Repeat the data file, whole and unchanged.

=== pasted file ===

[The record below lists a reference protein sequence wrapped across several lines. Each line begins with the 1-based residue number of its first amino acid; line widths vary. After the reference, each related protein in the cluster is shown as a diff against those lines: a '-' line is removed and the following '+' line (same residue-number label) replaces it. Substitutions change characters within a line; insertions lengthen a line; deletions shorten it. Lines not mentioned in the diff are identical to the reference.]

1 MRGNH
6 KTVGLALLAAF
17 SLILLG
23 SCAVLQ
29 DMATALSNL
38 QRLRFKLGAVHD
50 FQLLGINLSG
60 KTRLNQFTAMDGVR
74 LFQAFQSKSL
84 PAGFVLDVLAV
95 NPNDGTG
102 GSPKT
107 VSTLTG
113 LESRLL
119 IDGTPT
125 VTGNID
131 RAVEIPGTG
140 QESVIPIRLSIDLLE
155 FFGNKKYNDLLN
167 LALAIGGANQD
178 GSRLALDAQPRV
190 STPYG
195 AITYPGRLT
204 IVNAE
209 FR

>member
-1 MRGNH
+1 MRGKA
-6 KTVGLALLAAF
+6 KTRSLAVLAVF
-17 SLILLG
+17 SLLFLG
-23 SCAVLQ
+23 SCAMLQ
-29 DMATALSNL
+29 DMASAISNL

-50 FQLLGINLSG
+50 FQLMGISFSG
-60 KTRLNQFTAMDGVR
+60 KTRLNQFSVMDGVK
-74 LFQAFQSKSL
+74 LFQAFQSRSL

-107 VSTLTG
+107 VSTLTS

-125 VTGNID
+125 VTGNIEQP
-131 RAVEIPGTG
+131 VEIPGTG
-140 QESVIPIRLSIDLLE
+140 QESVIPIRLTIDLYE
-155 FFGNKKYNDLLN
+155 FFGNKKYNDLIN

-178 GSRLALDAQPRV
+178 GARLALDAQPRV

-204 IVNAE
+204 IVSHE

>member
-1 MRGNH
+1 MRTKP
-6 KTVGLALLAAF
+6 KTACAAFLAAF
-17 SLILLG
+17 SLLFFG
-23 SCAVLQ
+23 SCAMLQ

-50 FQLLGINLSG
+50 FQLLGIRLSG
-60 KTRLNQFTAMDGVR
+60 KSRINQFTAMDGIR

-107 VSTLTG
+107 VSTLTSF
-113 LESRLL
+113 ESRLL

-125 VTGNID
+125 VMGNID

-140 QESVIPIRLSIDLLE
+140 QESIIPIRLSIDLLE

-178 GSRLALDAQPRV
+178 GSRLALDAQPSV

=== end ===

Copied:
[The record below lists a reference protein sequence wrapped across several lines. Each line begins with the 1-based residue number of its first amino acid; line widths vary. After the reference, each related protein in the cluster is shown as a diff against those lines: a '-' line is removed and the following '+' line (same residue-number label) replaces it. Substitutions change characters within a line; insertions lengthen a line; deletions shorten it. Lines not mentioned in the diff are identical to the reference.]

1 MRGNH
6 KTVGLALLAAF
17 SLILLG
23 SCAVLQ
29 DMATALSNL
38 QRLRFKLGAVHD
50 FQLLGINLSG
60 KTRLNQFTAMDGVR
74 LFQAFQSKSL
84 PAGFVLDVLAV
95 NPNDGTG
102 GSPKT
107 VSTLTG
113 LESRLL
119 IDGTPT
125 VTGNID
131 RAVEIPGTG
140 QESVIPIRLSIDLLE
155 FFGNKKYNDLLN
167 LALAIGGANQD
178 GSRLALDAQPRV
190 STPYG
195 AITYPGRLT
204 IVNAE
209 FR

>member
-1 MRGNH
+1 MRGKA
-6 KTVGLALLAAF
+6 KTRSLAVLAVF
-17 SLILLG
+17 SLLFLG
-23 SCAVLQ
+23 SCAMLQ
-29 DMATALSNL
+29 DMASAISNL

-50 FQLLGINLSG
+50 FQLMGISFSG
-60 KTRLNQFTAMDGVR
+60 KTRLNQFSVMDGVK
-74 LFQAFQSKSL
+74 LFQAFQSRSL

-107 VSTLTG
+107 VSTLTS

-125 VTGNID
+125 VTGNIEQP
-131 RAVEIPGTG
+131 VEIPGTG
-140 QESVIPIRLSIDLLE
+140 QESVIPIRLTIDLYE
-155 FFGNKKYNDLLN
+155 FFGNKKYNDLIN

-178 GSRLALDAQPRV
+178 GARLALDAQPRV

-204 IVNAE
+204 IVSHE

>member
-1 MRGNH
+1 MRTKP
-6 KTVGLALLAAF
+6 KTACAAFLAAF
-17 SLILLG
+17 SLLFFG
-23 SCAVLQ
+23 SCAMLQ

-50 FQLLGINLSG
+50 FQLLGIRLSG
-60 KTRLNQFTAMDGVR
+60 KSRINQFTAMDGIR

-107 VSTLTG
+107 VSTLTSF
-113 LESRLL
+113 ESRLL

-125 VTGNID
+125 VMGNID

-140 QESVIPIRLSIDLLE
+140 QESIIPIRLSIDLLE

-178 GSRLALDAQPRV
+178 GSRLALDAQPSV